Why Does My Violin Sound Squeaky? 4 Tips to Fix It!

Welcome, violinists!

A question I get often from beginner violinists is this: How do I make my violin sound less BAD?! 

Fear not. The violin is one of THE most difficult instruments to learn, so you’re not alone in this! Why exactly is it so hard?

  • Other instruments (like piano or even guitar to a lesser extent) already HAVE their own tone. When you hit a piano key, it sounds like a piano. When you strum a guitar, it’ll sound like a guitar. But when you bow a violin… at first, it might sound like a dying cat. That’s because tone production is a huge part of learning the violin –– and it’s also why it’s so difficult to learn. Not only do you have to learn about music in general (music theory, rhythm, melody etc.), but you have the added of challenge of, well, not sounding like a dying cat.

What should you do to prevent squeaks? 

Preventing the “squeaky violin” sound all comes from the bow. A teacher once told me that the violin is only there to hold up the bow. That’s one of my favourite quotes, because even though it’s a bit cheeky, it’s totally true. There’s a reason why many professional violinists spend more money on their bow than on their violin. All of your sound production comes from how you handle the bow.



Here are four “bowing fundamentals” to keep in mind.

Number 1

First and foremost is to keep your bow moving in a straight line. Don’t allow your bow to wobble around, as this will create a strange, uneven, whispery sound. Watch any professional violinist, and notice how their bow moves as straight as an arrow.

How do you do this? Push your right elbow forward as you bow downwards, and pull it back as you bow upwards. Notice how this straightens the bow out.

Number 2

Keep even pressure. This is a very common cause of a squeaky violin. The bow is much heavier at the frog (the bottom) than at the tip. In order to maintain even pressure throughout the bow stroke, you have to change the weight of your arm as you go. Apply more pressure closer to the tip, and less as you near the frog.

How do you do this? Hold your bow in front of you, without the violin. Now, press down with your index finger. Notice how the bow moves down? Next, relieve your index finger, and press down with your pinky finger. Notice how the bow moves up? This is what you have to do while playing. Nearer the tip, press down a bit more with your index finger. Nearer the frog, press down a bit more with your pinky finger. This will add and relieve pressure, to make sure you get an even sound!

When I press down with my index finger, the bow moves downwards. This effectively increases pressure on the bow at the tip.

Number 3

Take care when changing bow direction. Often “squeaks” will occur when you change bow direction. This is because students unknowingly add or subtract pressure from the bow when you change direction. You want to make sure that your bow changes are as seamless as possible.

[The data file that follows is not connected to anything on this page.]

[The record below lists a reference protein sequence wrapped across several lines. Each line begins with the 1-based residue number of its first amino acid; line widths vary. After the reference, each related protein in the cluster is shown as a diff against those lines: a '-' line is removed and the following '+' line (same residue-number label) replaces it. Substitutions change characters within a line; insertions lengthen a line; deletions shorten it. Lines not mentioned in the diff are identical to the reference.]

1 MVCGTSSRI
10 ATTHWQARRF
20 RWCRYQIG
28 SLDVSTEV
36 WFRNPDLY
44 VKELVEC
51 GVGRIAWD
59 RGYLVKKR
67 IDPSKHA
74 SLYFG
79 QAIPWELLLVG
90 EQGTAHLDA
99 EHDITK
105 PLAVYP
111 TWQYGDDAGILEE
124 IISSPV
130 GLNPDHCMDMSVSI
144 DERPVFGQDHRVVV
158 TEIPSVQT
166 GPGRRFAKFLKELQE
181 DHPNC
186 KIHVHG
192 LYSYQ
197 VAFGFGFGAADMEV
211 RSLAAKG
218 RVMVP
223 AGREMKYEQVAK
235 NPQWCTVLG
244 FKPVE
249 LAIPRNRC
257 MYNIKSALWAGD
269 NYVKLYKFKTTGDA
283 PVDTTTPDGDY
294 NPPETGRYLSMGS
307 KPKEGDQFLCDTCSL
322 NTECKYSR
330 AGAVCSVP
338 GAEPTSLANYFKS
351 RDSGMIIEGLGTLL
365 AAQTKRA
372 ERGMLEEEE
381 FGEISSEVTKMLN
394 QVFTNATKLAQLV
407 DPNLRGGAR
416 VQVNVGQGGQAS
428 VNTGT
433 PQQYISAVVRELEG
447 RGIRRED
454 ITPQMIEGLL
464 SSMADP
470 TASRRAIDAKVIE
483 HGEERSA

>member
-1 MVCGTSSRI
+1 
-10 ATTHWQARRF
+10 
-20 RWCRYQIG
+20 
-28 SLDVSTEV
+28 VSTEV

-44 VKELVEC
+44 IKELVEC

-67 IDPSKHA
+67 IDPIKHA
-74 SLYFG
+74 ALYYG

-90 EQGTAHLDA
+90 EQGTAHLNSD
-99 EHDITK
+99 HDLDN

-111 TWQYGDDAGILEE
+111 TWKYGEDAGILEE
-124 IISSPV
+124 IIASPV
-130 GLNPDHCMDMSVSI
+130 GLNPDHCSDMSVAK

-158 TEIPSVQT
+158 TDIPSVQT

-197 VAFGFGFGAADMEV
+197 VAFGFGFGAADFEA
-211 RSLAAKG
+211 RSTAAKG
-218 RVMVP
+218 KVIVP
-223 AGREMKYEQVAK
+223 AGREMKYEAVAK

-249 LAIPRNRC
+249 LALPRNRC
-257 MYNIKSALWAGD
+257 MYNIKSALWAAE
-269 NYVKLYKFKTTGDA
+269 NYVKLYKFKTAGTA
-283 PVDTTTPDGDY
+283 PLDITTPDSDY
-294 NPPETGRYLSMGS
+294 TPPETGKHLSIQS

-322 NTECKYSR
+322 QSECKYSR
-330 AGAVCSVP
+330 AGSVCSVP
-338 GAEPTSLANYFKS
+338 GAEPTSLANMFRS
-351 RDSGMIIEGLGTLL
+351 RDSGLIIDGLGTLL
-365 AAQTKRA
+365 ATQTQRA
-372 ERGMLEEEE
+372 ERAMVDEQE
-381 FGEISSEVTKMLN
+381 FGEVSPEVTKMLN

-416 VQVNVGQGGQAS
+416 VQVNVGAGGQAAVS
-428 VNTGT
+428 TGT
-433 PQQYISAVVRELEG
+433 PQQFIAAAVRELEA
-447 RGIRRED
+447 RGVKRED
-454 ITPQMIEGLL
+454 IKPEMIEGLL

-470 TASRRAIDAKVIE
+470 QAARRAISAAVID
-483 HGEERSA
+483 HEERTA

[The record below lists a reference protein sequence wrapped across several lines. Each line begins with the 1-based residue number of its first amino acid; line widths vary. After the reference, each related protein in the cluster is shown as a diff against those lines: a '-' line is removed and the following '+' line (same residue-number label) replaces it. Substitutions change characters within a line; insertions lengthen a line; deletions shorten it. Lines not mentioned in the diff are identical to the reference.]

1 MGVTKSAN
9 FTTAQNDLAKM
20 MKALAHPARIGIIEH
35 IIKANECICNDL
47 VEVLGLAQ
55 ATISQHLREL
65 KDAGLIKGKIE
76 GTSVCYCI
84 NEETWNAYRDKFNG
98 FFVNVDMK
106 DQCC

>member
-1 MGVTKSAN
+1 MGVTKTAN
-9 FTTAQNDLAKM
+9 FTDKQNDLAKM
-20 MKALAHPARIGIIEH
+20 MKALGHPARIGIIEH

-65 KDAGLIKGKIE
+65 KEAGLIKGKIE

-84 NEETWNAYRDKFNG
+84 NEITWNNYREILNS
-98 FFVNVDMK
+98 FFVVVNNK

How do you do this? Actually, in most cases you should relieve pressure from the bow just a tiny bit when you change bow direction. This is to de-emphasize the harsh interruption in sound you get when you change bows. Of course, some bow techniques (like staccato) don’t require relieved pressure. BUT, I find for my beginner violinists, the problem is usually too much pressure on the bow when changing direction, causing harsh, clunky, and squeaky transitions. Slow your bow down, and imagine very softly picking it up from the string. As soon as you’ve changed direction, then resume normal bow pressure.

Number 4

Mind the elbow! When you change strings, make sure your arm is moving as a whole unit. This is a very common mistake!! Your right arm should always create a straight line from your bow. This means -– don’t let your elbow sag by your side, pulling your whole bow downwards. When you let your elbow sag, it throws off the balance of the whole bow, and all that stuff about applying even pressure will be pretty much impossible. This ALSO means that as you change strings, you will need to move your arm up and down as needed. When you’re on the G string, your arm will be pretty high up to stay on the same level as the bow. On the E string, your arm will be much closer to your side.

How do you do this? Practice in front of a mirror. Start on the E string. Your elbow should be quite near your side. Move the bow to the A string. Your elbow should move up with it. Next, D string. Again, elbow should move up. On the G string, your elbow should be almost as high as your shoulder, in order to keep up with the bow!

Do you want more tips to sound way more confident on the violin? I’ve got more free books and blog posts just for you! Check out this whole page of free resources. 

About The Author


I am the creator and owner of www.themusiciangirl.com. I love the violin. I love teaching. This website combines both of those things.

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